Tonight before bed, we're going to sit down and go over the intricacies of the Gregorian calendar. He'll have some fun facts to impress his friends at preschool on Tuesday. Either that, or he'll be crying on Wednesday when he finds out that his mom and brother haven't returned from the land-o-Romans. BUT, DAD, YOU SAID THEY'D BE BACK ON WEDNESDAY!! Nora and I will then take a vote to see if he'll continue in our newly formed familial alliance or not. Understanding the nuances of the Gregorian calendar is a must.
Speaking of my lovely Nora, we strategically got her hair cut in a more management hair style before my wife left. We know my limits. Braiding hair is just not happening for me. Prior to her new do, she was sporting her best impression of Rapunzel. Trying to do something with her Rapunzel hair would be like starting out with a marathon after my lung surgery. It just wouldn't be prudent. You have to know your limitations as a parent, folks. Now she just looks like a miniature version of my wife.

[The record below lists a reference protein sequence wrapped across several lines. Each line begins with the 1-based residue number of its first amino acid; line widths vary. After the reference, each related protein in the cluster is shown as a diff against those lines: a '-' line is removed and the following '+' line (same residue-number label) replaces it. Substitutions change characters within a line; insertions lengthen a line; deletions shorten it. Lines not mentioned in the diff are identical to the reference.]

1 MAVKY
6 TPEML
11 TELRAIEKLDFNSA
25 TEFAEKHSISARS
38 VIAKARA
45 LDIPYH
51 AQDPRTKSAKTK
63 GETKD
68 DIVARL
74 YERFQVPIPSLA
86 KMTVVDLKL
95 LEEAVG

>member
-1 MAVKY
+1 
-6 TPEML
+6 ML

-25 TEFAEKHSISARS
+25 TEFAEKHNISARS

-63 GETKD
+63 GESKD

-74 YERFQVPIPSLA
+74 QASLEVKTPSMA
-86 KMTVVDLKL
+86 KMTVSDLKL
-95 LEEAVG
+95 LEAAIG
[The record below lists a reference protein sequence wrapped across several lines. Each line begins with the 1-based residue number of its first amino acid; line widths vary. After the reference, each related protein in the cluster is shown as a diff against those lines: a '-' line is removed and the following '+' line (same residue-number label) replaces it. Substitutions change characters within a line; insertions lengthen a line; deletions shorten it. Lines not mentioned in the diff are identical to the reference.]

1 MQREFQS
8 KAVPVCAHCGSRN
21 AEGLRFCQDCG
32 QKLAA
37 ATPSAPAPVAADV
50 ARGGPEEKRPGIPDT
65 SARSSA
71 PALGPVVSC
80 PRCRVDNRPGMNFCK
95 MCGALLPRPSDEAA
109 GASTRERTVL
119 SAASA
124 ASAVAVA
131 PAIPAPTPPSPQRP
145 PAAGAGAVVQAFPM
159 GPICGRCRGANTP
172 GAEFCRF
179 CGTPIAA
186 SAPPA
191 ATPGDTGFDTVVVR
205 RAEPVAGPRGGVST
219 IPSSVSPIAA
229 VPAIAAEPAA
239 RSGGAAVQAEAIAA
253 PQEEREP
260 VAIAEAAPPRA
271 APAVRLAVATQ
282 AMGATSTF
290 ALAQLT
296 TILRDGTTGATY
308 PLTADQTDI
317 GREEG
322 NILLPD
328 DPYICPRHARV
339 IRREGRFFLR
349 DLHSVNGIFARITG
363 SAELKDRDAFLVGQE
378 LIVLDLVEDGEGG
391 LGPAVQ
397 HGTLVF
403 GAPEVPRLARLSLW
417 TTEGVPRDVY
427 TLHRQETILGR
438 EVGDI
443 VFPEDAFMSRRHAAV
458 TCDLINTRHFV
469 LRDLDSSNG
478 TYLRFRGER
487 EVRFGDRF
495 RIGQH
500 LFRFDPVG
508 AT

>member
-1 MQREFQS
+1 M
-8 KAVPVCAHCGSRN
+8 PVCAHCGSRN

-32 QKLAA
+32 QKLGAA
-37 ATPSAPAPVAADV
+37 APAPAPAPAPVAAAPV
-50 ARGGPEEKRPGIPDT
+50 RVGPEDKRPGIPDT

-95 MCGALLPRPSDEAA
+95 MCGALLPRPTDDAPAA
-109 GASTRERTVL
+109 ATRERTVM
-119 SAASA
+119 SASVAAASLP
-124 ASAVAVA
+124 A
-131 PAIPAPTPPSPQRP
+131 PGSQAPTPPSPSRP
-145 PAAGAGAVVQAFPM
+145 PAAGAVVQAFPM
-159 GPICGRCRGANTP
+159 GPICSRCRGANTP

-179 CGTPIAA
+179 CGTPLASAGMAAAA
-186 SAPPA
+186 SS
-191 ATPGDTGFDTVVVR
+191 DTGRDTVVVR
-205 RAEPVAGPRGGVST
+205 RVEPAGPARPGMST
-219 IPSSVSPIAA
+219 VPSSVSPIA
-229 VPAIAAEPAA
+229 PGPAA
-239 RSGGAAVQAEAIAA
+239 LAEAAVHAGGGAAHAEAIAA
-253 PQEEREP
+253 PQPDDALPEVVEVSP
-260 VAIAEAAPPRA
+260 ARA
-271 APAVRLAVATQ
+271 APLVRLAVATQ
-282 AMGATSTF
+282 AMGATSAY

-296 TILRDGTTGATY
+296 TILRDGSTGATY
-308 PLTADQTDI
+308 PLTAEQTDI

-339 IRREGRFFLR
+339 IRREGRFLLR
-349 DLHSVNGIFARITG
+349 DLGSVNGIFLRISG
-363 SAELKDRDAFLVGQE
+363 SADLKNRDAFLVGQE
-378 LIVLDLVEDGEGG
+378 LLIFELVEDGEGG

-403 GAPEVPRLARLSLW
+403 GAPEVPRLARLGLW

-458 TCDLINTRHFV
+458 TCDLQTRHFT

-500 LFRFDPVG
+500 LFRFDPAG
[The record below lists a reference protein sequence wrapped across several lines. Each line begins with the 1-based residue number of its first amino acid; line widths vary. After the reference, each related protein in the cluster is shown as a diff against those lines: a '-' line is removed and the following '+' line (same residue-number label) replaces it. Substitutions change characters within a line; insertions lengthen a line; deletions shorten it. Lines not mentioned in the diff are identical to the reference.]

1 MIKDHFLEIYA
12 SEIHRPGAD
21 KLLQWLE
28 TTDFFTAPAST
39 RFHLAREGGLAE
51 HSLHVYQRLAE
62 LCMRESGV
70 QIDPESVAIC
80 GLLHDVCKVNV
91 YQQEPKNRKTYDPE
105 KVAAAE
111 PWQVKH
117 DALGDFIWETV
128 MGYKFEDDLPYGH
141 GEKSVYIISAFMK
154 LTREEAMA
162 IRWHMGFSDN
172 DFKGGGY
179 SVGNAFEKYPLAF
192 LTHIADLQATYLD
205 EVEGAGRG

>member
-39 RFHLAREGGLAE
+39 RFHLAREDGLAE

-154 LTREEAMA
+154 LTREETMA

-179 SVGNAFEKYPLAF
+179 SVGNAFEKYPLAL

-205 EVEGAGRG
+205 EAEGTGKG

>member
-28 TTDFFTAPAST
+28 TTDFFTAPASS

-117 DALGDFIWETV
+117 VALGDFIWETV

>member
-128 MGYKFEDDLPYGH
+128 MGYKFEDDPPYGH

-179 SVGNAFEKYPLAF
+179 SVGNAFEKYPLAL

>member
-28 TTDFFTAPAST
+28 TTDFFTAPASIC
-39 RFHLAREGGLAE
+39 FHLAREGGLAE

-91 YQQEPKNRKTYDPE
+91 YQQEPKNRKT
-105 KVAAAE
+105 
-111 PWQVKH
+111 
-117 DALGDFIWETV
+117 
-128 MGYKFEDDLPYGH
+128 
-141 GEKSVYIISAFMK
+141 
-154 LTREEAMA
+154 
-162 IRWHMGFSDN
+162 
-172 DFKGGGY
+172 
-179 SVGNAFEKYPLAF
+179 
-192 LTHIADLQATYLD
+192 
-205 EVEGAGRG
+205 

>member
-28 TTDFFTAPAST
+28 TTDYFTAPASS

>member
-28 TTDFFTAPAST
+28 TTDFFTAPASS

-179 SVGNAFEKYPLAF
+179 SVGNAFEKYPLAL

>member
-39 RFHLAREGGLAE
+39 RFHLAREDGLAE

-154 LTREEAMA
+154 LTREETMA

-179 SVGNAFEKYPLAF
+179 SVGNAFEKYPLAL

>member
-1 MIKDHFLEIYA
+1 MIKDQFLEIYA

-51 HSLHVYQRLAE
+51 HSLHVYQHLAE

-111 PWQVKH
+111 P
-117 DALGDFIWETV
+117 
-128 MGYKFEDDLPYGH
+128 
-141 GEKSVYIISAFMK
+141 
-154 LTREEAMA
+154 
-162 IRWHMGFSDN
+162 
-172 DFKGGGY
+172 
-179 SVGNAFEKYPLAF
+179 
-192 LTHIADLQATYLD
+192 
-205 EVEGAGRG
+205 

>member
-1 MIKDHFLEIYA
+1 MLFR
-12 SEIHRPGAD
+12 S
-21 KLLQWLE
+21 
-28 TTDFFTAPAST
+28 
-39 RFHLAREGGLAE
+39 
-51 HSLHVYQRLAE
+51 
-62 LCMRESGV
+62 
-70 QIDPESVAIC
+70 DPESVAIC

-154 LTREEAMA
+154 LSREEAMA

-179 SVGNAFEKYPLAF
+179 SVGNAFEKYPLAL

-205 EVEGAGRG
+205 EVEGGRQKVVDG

Something happened to my daughter over night when I wasn't looking. I haven't decided what to make of it. Either she:
1. survived a tornado
2. had a run-in with a vicious hair-messing badger, or...
3. was the victim of a weird robbery where the perp didn't take anything but gave noogies to the only 5-year old in the house.